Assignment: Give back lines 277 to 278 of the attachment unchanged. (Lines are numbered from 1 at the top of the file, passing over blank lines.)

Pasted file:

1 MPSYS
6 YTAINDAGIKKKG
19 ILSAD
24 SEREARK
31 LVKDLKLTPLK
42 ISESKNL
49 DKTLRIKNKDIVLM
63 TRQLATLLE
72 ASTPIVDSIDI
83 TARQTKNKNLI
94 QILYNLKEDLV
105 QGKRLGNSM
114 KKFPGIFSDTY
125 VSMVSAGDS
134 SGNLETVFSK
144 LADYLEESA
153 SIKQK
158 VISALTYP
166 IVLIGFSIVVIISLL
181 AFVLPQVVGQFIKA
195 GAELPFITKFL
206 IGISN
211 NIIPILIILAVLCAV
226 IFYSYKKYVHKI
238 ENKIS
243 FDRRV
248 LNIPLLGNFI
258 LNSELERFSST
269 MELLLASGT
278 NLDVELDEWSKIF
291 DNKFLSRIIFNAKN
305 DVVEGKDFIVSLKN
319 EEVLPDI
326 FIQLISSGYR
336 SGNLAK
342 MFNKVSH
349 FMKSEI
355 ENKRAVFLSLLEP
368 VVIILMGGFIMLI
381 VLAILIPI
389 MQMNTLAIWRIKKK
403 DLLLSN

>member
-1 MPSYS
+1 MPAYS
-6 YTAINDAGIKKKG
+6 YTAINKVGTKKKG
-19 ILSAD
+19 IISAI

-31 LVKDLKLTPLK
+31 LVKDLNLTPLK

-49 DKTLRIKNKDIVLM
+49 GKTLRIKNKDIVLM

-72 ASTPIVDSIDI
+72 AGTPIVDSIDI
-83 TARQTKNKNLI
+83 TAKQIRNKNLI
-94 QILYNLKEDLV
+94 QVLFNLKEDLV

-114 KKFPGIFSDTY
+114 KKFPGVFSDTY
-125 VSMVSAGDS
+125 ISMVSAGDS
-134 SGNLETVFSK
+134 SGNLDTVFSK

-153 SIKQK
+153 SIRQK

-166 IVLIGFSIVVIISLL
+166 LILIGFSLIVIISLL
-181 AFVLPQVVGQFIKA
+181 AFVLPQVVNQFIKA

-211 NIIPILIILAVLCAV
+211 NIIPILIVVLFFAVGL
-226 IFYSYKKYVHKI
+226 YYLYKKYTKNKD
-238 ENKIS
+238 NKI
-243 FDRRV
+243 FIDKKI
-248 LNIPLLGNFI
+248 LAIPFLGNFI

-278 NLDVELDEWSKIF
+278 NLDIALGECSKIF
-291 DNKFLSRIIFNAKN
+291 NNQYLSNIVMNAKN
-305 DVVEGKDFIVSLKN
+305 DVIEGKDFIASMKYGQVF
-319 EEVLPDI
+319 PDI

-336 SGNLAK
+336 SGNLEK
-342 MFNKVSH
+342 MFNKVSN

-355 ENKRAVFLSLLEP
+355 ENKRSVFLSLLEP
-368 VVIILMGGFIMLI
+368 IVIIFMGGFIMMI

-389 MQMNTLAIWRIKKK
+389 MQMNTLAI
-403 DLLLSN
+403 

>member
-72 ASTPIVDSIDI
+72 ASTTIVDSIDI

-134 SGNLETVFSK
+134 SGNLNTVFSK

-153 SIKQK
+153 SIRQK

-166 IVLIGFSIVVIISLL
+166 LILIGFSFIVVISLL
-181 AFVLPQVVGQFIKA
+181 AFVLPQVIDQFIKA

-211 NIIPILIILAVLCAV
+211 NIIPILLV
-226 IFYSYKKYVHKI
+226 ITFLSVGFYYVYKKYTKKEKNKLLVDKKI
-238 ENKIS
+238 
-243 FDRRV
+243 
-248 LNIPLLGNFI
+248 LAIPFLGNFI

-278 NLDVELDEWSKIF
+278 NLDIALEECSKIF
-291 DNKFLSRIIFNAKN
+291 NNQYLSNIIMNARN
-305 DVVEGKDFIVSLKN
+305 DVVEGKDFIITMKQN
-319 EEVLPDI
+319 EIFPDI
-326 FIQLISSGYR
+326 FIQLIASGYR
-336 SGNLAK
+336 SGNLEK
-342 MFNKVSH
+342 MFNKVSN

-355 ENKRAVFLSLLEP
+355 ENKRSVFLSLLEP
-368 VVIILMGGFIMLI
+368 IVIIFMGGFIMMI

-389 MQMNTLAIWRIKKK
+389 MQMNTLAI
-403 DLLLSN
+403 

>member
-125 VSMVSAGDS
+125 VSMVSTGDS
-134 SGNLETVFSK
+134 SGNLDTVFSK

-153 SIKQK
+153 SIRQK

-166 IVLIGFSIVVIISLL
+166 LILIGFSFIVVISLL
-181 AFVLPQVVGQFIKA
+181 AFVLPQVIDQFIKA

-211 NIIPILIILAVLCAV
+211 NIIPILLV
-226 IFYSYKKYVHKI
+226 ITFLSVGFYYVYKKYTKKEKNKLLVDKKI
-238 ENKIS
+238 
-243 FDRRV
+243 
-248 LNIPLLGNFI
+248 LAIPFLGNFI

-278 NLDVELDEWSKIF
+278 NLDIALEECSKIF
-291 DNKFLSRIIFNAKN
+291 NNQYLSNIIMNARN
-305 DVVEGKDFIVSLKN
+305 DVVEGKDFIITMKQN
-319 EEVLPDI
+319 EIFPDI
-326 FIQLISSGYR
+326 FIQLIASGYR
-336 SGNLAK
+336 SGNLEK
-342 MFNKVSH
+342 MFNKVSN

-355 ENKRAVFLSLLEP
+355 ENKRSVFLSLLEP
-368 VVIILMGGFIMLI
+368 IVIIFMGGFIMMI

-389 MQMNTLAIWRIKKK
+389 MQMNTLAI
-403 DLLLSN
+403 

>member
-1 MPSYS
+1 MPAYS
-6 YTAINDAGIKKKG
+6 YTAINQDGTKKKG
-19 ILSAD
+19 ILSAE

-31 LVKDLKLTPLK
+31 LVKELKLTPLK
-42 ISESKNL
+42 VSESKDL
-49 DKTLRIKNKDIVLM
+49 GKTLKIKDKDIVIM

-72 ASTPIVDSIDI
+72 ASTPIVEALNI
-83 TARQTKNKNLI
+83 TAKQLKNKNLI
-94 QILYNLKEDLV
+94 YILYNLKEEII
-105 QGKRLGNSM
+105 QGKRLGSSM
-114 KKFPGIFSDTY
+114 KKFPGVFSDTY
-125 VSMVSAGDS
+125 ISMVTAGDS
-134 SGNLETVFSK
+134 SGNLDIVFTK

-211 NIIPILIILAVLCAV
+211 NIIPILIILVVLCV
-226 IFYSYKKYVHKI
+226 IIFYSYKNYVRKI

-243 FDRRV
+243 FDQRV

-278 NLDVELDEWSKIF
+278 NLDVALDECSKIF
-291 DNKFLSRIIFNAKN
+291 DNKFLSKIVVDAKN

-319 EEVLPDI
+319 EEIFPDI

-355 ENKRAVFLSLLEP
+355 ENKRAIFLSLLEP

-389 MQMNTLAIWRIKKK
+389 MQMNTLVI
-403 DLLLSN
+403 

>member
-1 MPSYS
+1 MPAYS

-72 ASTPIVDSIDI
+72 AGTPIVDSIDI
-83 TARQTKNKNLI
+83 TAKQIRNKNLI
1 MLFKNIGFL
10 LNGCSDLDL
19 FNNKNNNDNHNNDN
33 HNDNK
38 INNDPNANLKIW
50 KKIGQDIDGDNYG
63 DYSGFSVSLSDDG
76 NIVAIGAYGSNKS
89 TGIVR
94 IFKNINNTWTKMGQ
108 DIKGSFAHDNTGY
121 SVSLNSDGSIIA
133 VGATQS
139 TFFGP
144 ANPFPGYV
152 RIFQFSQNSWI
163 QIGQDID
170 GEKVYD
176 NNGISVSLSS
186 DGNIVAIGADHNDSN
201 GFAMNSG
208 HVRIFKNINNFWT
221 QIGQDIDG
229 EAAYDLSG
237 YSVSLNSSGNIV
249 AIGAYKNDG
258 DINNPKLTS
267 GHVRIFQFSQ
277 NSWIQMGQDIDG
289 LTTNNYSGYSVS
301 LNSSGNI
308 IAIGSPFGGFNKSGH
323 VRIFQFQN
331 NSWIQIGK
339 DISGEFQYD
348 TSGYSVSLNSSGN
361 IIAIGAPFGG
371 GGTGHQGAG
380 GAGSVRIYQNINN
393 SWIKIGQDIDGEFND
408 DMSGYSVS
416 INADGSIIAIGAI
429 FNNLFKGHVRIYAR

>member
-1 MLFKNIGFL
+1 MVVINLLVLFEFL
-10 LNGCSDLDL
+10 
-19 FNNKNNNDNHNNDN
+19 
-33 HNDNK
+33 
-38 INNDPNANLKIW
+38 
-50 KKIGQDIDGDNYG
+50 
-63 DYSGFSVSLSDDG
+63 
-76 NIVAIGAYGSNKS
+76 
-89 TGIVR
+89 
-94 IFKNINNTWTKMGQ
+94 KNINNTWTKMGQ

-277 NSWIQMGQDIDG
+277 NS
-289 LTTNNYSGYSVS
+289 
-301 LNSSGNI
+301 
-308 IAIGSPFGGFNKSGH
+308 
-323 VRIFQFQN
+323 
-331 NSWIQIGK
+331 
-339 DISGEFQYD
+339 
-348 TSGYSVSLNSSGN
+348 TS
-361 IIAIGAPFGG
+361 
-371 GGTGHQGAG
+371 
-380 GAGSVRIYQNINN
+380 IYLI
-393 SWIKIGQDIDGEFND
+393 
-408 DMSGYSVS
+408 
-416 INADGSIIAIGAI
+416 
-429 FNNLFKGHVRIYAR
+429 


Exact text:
371 GGTGHQGAG
380 GAGSVRIYQNINN